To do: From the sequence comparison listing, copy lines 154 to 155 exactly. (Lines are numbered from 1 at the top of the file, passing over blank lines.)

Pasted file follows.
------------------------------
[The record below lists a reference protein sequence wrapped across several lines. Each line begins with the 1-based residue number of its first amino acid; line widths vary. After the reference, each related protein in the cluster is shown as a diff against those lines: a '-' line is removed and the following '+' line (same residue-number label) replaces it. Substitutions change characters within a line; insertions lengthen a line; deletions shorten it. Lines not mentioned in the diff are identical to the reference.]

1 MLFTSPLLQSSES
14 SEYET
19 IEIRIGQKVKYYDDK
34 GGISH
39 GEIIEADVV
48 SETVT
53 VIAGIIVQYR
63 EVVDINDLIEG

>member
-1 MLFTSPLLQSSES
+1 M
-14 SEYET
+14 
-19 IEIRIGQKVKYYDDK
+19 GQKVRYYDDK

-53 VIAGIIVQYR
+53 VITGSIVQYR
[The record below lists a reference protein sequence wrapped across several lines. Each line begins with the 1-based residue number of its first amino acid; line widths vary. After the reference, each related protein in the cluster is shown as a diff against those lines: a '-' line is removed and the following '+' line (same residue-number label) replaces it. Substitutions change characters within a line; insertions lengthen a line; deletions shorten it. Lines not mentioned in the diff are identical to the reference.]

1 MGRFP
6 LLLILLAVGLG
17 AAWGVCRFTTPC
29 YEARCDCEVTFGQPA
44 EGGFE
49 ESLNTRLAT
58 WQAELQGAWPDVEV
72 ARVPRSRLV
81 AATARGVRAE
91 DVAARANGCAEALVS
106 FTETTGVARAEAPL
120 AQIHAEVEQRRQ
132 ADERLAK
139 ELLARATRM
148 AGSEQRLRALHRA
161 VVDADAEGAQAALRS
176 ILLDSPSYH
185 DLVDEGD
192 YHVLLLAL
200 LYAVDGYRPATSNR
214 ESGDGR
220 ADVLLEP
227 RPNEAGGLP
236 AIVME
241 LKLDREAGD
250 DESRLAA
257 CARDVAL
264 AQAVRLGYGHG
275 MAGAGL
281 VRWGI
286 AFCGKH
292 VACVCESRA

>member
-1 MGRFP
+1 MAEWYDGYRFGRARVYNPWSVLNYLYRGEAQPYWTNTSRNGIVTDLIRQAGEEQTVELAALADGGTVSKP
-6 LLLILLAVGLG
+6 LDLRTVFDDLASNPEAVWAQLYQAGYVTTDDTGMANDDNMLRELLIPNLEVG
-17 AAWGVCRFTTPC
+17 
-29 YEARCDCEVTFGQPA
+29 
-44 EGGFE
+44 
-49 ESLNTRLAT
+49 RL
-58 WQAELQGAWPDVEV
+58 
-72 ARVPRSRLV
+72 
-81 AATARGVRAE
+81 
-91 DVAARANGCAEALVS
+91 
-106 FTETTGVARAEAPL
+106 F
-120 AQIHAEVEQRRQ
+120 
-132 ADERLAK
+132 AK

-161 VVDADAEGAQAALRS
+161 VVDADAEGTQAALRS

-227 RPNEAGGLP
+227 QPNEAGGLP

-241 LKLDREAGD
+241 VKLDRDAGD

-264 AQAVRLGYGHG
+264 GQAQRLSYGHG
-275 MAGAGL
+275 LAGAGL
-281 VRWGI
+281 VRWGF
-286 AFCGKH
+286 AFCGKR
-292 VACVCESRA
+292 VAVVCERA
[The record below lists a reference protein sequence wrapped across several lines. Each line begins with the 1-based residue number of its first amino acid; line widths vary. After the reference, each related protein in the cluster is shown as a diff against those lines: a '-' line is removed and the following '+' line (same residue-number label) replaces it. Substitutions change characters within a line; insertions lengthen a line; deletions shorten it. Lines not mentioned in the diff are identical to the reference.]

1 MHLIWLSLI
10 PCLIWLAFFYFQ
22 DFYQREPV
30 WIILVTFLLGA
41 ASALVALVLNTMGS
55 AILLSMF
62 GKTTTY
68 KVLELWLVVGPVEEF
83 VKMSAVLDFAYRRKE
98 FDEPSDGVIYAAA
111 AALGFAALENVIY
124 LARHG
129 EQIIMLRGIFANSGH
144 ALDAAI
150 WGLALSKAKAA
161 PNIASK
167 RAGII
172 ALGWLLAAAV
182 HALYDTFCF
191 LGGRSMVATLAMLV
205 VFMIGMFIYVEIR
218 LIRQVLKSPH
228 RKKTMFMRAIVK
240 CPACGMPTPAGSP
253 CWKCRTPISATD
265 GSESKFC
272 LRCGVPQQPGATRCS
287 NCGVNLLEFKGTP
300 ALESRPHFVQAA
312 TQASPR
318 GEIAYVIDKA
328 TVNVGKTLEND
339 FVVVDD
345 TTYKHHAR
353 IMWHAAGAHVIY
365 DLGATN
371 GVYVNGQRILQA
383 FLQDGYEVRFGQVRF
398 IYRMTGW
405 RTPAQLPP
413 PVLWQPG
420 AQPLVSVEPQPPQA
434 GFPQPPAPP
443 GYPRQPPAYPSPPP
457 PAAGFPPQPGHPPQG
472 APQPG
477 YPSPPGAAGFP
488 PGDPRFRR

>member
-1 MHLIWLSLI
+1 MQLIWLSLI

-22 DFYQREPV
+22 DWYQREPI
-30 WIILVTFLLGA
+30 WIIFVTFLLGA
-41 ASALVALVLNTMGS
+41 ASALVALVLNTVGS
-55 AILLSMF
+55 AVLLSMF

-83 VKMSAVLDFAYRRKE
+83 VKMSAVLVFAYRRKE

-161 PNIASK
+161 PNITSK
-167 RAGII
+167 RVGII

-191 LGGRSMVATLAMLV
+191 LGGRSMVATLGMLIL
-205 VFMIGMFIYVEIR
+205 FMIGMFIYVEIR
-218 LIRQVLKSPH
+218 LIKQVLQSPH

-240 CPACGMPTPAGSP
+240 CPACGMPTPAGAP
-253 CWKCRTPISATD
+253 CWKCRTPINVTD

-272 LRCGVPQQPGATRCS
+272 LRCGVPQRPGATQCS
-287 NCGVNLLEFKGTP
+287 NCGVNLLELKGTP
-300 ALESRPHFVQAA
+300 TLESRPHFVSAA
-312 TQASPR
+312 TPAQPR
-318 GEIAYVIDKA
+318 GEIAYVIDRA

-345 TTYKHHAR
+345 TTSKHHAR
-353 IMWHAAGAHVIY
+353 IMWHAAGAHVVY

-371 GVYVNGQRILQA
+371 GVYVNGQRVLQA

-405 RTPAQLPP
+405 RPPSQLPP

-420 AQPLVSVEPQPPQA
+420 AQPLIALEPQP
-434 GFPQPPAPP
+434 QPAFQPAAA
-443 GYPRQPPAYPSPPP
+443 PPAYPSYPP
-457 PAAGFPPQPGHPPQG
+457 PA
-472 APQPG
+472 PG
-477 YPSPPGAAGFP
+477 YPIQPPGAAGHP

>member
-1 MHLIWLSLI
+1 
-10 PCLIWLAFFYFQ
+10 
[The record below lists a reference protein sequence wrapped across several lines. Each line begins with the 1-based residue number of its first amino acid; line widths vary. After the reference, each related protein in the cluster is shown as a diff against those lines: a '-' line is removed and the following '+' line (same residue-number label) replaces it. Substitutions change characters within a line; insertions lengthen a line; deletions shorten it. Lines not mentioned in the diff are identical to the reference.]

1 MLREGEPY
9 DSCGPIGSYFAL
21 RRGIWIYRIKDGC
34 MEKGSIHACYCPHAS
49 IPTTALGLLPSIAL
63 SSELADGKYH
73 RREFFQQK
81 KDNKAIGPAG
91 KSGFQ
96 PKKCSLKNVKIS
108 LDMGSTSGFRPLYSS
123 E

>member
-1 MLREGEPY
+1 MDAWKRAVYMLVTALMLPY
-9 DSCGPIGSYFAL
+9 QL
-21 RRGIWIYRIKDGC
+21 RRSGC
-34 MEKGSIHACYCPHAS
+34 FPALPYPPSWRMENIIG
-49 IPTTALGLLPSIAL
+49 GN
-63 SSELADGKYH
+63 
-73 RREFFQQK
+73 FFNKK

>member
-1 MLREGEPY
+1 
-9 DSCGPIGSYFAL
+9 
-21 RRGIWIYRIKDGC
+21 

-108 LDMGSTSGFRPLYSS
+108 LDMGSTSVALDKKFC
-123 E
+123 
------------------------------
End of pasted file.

+55 AVLLSMF

-83 VKMSAVLDFAYRRKE